7 Foods You’re Not Eating—But Should | by
Let’s face it: Most of us race through the grocery store, checking foods off our go-to lists to make our go-to meals. Even when we have more time — say, we’re strolling around the farmer’s market — it’s not likely we’ll pick up a fruit or veggie we’ve never eaten or cooked before.
Yet there’s good reason to be a little more daring when it comes to what we eat, says Jessica Crandall, a registered dietician with Vidal RD and a national spokesperson for the Academy of Nutrition and Dietetics.
“When we eat the same things over and over again, we end up with nutrient deficiencies,” Crandall says. “Eating a variety of foods means we get nutrients from a lot of different sources, which increases our chances of achieving optimal nutrient balance.”
Not sure where to start? Here, Crandall and Laura Fry, a registered dietician at Weigh to Wellness in Denver, share their recommendations for the healthiest foods Coloradans aren’t eating enough of — yet.
Sometimes confused with sprouts, these are immature greens, harvested less than a month after germination. Why eat them before they mature fully? Well, because some studies suggest microgreens may actually contain higher concentrations of nutrients compared with mature veggies. “Microgreens are such a nutrient powerhouse,” Crandall says. Look for microgreen celery, basil, mustard greens, radish, and watercress — and mix into salads to boost flavor and get more vitamins, minerals, and antioxidants, says Crandall.
This root veggie is easy to overlook. After all, it’s not commonly served in this country — and most recipes don’t call for it. However, it’s on this list thanks to its high levels of phytonutrients, including copper, iron, vitamin B6, vitamin C, magnesium, manganese and prebiotic fiber. “These nutrients help strengthen your bones, manage your blood pressure, and boost your immunity,” Fry says. Start adding this sweet-tasting, crisp veggie to your diet. Crandall suggests serving it alongside carrots and celery sticks, adding it to salads, or slicing and serving it with tomatoes and a drizzle of balsamic vinegar.
Too many of us aren’t getting enough potassium, fiber, and magnesium, says Crandall, which can increase our odds of developing cardiovascular disease. Lentils are loaded with all three nutrients, making them a great addition to your diet — particularly as you age. While you might think Indian food or Southwestern dishes when you think of legumes, Crandall recommends they be added to eggs at breakfast, sprinkled on top of a salad for lunch, and even pureed and added to baked goods. Bonus: Lentils are an inexpensive way to add protein to your meals, adds Fry.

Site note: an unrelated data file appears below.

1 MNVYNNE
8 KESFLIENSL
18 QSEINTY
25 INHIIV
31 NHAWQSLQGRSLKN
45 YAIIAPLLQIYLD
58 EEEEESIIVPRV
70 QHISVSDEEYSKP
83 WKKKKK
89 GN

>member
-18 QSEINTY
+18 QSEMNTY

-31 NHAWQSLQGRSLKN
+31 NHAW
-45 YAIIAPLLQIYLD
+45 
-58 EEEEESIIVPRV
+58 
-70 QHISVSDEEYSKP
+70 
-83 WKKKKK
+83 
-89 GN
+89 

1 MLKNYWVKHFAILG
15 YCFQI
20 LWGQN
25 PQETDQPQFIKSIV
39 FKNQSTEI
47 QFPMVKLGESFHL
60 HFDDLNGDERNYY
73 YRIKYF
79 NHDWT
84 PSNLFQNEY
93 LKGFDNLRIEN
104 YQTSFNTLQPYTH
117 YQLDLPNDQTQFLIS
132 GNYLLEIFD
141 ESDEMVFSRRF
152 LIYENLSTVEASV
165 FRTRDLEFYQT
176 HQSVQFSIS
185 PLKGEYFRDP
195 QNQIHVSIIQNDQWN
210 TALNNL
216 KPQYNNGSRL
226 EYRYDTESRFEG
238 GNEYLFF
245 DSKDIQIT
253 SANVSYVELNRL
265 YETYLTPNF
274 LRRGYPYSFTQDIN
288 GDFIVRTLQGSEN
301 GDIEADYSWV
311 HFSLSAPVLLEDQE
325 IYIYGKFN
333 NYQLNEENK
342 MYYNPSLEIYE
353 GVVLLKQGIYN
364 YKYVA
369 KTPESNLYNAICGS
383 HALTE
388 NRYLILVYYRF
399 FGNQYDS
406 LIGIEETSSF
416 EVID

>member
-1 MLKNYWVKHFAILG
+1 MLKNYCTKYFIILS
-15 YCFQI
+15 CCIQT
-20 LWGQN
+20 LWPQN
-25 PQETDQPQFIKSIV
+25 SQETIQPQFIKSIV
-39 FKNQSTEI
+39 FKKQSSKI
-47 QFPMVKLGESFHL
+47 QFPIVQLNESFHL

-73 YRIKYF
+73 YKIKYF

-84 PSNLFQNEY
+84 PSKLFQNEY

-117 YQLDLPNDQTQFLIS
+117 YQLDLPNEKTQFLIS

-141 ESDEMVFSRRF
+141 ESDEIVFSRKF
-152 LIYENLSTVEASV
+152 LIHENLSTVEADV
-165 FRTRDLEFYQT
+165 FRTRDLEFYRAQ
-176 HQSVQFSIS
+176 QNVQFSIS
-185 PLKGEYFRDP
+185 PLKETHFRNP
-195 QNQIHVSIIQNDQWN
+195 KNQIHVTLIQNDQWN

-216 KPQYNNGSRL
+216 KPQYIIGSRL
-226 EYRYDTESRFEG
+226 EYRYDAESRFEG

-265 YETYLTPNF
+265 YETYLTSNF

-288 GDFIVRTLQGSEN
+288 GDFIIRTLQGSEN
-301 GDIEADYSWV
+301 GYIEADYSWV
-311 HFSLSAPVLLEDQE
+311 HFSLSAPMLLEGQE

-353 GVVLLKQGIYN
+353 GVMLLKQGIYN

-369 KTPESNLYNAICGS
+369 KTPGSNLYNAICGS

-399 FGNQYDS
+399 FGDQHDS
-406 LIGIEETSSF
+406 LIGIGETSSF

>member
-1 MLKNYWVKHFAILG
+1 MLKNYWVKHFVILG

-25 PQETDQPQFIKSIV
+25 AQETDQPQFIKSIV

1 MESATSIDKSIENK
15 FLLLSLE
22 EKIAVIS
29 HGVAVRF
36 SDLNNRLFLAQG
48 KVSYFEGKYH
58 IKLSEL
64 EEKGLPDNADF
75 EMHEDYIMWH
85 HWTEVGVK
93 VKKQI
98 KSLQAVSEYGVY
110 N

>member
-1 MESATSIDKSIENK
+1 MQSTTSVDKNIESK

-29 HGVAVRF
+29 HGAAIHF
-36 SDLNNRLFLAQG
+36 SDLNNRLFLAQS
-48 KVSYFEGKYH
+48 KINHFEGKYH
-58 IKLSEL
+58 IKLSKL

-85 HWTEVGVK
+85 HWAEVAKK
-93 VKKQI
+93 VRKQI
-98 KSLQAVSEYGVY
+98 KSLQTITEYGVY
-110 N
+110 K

These little powerhouse seeds are a great source of calcium, iron, and fiber — something most of us don’t get enough of. “I add chia seeds to yogurt or salad, because just a couple of tablespoons give you a big nutrient boost in a very small serving,” says Crandall. Keep in mind you don’t have to soak them in order to get the benefits. “A lot of people think they’re a lot of work to prepare, but they taste great raw,” says Crandall. “If you soak them, you’ll just notice a texture difference — they’ll be a little softer.”
When summer’s over, there’s a good chance you stop adding antioxidant-packed, anti-inflammatory basil, dill, cilantro, and other herbs into your meals. Enter turmeric, which Crandall says is a great (and often overlooked) way to match the antioxidants found in fresh herbs and add a different flavor to meats and veggies. Tip: Crandall likes adding a sprinkle of turmeric on top of roasted cauliflower instead of salt and pepper to give it an Indian-inspired flavor.
Unless it’s St. Patrick’s Day and you’re pairing it with corned beef, there’s a good chance you don’t eat much cabbage. “It is underutilized in most areas of the United States, but especially in the Colorado area,” says Fry. “That’s a shame, because it is a very low-calorie food — one cup is just 22 calories — and very high in fiber, folate, vitamin C and vitamin B6.” To increase your intake, start adding shreds of cabbage to tacos, salads, and sautéed veggies.
“When you eat local honey, it helps you build up an immunity to the allergens and tree pollens in your area,” says Fry. Luckily, Colorado is a state with plenty of local honey suppliers. Find one at your farmer’s market or even your local grocery store. While you’ll want to keep your intake in check (honey is still a form of sugar, after all), Fry says the fact that there is little processing from hive to table makes honey one of the best sweetener choices.
Tags: kid's nutrition, nutrition
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